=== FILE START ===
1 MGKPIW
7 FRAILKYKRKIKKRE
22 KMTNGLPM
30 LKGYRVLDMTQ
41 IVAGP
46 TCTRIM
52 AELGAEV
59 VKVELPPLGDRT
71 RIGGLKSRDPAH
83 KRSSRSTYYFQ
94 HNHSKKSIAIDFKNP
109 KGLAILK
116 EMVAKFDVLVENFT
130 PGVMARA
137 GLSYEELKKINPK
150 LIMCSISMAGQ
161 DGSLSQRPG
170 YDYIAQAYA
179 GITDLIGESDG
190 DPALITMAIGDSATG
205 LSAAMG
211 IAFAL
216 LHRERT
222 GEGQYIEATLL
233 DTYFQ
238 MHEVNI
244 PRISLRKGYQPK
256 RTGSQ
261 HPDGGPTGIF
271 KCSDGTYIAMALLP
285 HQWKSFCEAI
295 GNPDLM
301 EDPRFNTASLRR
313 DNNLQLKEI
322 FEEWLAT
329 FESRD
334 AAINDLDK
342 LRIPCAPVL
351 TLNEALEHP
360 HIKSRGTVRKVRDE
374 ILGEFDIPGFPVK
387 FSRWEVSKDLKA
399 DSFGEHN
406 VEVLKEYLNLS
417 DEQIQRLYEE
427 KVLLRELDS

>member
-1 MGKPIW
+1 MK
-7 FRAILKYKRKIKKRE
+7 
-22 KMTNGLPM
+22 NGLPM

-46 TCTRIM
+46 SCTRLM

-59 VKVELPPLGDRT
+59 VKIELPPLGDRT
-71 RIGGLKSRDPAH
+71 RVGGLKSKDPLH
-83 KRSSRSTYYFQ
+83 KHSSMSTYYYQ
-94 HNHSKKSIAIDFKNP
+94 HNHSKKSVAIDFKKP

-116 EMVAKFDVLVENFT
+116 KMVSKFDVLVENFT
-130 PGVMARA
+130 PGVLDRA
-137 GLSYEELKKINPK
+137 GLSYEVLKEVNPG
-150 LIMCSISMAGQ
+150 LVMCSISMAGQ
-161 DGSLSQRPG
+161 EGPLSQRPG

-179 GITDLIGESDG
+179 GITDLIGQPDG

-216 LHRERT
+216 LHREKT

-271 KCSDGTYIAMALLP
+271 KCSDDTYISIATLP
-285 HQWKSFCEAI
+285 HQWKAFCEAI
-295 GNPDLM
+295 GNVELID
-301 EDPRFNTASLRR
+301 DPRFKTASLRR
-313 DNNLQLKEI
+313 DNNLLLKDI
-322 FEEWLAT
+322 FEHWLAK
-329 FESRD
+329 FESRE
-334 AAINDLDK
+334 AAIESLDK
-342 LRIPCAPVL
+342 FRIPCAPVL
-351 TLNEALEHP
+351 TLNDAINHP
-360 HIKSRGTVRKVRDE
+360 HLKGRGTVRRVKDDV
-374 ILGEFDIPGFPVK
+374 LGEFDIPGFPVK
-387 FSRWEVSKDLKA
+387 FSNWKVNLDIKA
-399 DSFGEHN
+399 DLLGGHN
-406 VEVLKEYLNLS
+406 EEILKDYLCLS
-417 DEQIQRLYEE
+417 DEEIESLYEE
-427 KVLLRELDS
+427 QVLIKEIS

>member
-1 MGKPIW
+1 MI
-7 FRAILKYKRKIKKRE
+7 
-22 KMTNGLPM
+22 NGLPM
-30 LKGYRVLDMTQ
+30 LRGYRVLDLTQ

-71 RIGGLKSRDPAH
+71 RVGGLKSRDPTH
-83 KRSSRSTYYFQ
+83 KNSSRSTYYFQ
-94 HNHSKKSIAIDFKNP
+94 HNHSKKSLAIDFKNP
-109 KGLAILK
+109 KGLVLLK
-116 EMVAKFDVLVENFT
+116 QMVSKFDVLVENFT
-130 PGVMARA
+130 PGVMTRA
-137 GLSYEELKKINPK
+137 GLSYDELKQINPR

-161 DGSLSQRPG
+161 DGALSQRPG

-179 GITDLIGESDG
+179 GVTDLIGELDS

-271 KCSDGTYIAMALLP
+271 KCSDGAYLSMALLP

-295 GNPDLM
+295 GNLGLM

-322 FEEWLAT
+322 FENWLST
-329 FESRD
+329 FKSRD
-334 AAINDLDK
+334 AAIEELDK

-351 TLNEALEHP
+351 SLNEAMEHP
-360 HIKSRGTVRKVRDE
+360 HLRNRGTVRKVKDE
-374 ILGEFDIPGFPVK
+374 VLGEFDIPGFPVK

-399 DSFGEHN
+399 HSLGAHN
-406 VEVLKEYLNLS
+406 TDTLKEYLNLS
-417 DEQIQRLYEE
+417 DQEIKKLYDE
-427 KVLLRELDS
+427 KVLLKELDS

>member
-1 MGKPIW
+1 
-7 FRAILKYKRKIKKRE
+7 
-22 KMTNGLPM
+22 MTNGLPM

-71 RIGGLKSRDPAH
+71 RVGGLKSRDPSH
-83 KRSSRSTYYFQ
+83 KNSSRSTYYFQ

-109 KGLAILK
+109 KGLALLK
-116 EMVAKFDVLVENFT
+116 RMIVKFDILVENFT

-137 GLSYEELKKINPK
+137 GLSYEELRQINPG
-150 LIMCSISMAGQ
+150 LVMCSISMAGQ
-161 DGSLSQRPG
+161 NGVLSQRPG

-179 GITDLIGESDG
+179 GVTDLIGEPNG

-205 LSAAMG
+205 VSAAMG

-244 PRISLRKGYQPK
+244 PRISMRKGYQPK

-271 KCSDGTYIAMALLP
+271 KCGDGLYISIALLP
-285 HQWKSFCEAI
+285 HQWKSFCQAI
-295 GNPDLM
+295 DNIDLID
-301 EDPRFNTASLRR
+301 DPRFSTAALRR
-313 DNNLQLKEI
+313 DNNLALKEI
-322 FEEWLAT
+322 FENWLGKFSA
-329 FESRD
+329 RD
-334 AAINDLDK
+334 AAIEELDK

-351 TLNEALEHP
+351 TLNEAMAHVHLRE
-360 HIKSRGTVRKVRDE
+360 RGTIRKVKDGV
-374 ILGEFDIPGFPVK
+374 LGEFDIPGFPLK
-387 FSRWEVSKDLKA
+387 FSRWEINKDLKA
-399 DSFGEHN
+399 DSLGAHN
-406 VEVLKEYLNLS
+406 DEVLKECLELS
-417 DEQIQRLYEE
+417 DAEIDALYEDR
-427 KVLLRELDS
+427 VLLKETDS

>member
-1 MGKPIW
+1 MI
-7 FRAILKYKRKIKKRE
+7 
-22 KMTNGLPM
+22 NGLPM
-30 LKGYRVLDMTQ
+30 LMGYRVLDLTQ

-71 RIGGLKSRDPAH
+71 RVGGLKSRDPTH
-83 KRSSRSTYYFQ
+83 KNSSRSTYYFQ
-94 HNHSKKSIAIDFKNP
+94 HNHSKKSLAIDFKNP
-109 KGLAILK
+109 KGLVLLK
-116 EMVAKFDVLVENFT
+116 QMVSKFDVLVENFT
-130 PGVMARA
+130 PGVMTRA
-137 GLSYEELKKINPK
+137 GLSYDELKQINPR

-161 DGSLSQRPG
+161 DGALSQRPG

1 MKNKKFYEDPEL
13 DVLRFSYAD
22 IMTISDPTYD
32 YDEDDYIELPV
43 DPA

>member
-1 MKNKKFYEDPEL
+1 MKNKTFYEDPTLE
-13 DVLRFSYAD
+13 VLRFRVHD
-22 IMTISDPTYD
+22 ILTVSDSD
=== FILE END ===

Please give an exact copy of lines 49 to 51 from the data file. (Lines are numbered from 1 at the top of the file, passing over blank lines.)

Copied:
+1 MK
-7 FRAILKYKRKIKKRE
+7 